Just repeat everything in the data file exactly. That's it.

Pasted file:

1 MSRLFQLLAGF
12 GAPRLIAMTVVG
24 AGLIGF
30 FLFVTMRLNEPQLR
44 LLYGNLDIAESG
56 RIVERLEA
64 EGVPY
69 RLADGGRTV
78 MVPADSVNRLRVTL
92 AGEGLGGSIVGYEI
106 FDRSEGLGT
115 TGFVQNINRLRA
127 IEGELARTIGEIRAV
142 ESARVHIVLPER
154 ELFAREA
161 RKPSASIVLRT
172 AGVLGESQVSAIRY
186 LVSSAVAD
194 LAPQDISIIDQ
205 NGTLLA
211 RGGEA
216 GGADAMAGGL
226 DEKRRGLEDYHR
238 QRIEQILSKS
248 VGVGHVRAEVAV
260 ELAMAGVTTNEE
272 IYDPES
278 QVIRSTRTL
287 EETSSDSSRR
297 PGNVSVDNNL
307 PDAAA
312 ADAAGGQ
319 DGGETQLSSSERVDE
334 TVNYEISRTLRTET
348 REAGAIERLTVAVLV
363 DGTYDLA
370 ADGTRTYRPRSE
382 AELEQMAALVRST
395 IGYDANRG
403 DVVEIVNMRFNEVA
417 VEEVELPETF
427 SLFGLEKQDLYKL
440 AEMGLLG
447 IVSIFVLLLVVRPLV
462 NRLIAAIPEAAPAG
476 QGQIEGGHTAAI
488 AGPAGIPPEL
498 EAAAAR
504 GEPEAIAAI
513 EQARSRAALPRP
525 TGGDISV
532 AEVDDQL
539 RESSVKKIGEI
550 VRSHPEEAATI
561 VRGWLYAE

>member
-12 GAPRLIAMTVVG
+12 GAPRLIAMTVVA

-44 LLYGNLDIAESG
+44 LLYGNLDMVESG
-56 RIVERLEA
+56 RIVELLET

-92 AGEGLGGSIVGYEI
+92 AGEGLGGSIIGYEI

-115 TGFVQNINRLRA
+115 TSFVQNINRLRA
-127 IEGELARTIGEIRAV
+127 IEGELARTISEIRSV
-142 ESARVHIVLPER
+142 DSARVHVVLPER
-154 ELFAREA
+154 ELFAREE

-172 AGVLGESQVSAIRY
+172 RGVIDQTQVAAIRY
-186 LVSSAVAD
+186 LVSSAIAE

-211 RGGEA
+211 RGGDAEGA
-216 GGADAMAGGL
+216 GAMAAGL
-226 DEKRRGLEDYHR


1 MSRLFQLLAGF
12 GAPRLIAMTVVG
24 AGLIGF
30 FLFVTMRLNEPQLR
44 LLYGNLDIAESG
56 RIVERLEA
64 EGVPY
69 RLADGGRTV
78 MVPADSVNRLRVTL
92 AGEGLGGSIVGYEI
106 FDRSEGLGT
115 TGFVQNINRLRA
127 IEGELARTIGEIRAV
142 ESARVHIVLPER
154 ELFAREA
161 RKPSASIVLRT
172 AGVLGESQVSAIRY
186 LVSSAVAD
194 LAPQDISIIDQ
205 NGTLLA
211 RGGEA
216 GGADAMAGGL
226 DEKRRGLEDYHR
238 QRIEQILSKS
248 VGVGHVRAEVAV
260 ELAMAGVTTNEE
272 IYDPES
278 QVIRSTRTL
287 EETSSDSSRR
297 PGNVSVDNNL
307 PDAAA
312 ADAAGGQ
319 DGGETQLSSSERVDE
334 TVNYEISRTLRTET
348 REAGAIERLTVAVLV
363 DGTYDLA
370 ADGTRTYRPRSE
382 AELEQMAALVRST
395 IGYDANRG
403 DVVEIVNMRFNEVA
417 VEEVELPETF
427 SLFGLEKQDLYKL
440 AEMGLLG
447 IVSIFVLLLVVRPLV
462 NRLIAAIPEAAPAG
476 QGQIEGGHTAAI
488 AGPAGIPPEL
498 EAAAAR
504 GEPEAIAAI
513 EQARSRAALPRP
525 TGGDISV
532 AEVDDQL
539 RESSVKKIGEI
550 VRSHPEEAATI
561 VRGWLYAE

>member
-12 GAPRLIAMTVVG
+12 GAPRLIAMTVVA

-44 LLYGNLDIAESG
+44 LLYGNLDMVESG
-56 RIVERLEA
+56 RIVELLET

-92 AGEGLGGSIVGYEI
+92 AGEGLGGSIIGYEI

-115 TGFVQNINRLRA
+115 TSFVQNINRLRA
-127 IEGELARTIGEIRAV
+127 IEGELARTISEIRSV
-142 ESARVHIVLPER
+142 DSARVHVVLPER
-154 ELFAREA
+154 ELFAREE

-172 AGVLGESQVSAIRY
+172 RGVIDQTQVAAIRY
-186 LVSSAVAD
+186 LVSSAIAE

-211 RGGEA
+211 RGGDAEGA
-216 GGADAMAGGL
+216 GAMAAGL
-226 DEKRRGLEDYHR